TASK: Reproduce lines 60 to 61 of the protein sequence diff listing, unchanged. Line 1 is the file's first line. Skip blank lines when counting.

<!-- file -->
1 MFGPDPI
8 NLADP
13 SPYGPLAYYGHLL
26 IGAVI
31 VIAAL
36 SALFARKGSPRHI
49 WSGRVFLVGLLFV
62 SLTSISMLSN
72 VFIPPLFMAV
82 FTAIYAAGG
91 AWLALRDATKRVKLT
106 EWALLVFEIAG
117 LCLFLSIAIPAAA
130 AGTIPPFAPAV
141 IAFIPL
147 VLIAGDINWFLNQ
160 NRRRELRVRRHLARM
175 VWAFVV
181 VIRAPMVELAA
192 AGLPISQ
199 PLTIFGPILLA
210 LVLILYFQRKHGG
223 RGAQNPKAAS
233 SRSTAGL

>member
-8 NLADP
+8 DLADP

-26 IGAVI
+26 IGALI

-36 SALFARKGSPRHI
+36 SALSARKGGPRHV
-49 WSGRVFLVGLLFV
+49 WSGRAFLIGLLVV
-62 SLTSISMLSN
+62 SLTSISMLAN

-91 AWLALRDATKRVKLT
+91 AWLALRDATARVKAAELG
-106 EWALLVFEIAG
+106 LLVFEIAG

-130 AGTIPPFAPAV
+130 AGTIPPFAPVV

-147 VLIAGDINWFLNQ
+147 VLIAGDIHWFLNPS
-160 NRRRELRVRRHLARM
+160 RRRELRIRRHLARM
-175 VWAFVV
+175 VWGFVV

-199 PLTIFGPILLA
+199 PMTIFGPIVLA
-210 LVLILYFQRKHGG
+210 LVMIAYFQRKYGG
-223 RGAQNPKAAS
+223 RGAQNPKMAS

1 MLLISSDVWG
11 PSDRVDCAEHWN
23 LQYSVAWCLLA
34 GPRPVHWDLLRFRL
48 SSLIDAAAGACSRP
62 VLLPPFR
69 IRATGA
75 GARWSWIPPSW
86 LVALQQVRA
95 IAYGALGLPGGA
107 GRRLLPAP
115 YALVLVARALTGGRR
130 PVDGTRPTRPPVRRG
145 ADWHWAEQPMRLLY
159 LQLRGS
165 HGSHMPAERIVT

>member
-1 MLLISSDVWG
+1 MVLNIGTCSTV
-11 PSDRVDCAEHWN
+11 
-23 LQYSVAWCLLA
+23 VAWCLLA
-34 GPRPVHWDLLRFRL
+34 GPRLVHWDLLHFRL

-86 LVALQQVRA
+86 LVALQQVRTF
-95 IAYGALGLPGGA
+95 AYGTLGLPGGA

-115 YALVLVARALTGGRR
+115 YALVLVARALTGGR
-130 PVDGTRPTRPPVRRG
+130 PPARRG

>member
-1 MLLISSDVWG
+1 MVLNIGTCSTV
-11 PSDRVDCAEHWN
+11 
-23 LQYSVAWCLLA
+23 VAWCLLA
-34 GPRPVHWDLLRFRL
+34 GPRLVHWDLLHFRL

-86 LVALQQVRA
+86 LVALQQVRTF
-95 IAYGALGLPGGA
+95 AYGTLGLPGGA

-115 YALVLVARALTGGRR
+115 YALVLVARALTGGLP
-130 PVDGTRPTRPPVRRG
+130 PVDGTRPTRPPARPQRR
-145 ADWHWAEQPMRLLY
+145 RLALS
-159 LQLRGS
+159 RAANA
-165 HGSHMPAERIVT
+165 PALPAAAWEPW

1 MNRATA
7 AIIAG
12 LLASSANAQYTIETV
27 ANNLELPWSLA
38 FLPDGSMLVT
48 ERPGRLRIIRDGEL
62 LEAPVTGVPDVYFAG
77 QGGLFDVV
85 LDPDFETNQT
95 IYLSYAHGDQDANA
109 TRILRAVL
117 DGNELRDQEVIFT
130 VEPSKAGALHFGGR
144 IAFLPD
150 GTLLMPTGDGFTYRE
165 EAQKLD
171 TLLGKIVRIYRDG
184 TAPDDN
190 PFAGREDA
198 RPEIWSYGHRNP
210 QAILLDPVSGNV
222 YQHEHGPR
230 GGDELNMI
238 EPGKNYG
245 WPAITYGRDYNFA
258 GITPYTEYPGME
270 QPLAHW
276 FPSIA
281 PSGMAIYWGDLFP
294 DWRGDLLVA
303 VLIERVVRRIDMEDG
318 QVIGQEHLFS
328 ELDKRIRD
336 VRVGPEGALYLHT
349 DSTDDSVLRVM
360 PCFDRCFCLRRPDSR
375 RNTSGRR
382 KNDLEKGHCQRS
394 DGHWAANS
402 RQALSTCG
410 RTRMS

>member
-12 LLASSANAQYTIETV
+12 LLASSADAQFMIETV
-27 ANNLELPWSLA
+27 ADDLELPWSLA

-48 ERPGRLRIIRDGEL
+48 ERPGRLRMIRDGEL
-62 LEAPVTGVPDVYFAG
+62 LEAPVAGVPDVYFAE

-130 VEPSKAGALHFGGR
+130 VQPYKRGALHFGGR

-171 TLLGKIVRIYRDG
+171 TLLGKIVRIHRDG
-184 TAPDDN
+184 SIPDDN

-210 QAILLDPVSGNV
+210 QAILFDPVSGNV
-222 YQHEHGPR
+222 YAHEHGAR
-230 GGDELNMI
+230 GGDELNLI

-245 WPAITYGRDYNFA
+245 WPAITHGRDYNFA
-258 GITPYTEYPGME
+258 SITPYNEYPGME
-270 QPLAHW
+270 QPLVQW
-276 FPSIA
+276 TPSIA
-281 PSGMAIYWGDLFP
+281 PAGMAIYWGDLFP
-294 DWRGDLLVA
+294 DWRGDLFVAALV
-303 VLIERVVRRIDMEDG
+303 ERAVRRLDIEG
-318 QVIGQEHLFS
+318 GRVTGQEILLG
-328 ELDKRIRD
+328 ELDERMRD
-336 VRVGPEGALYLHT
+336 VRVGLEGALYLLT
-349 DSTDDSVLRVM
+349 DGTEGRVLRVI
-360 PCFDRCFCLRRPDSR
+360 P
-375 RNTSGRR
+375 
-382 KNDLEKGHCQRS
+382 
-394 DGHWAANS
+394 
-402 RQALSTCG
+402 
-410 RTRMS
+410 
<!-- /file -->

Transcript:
69 IRATGA
75 GARWSWIPPSW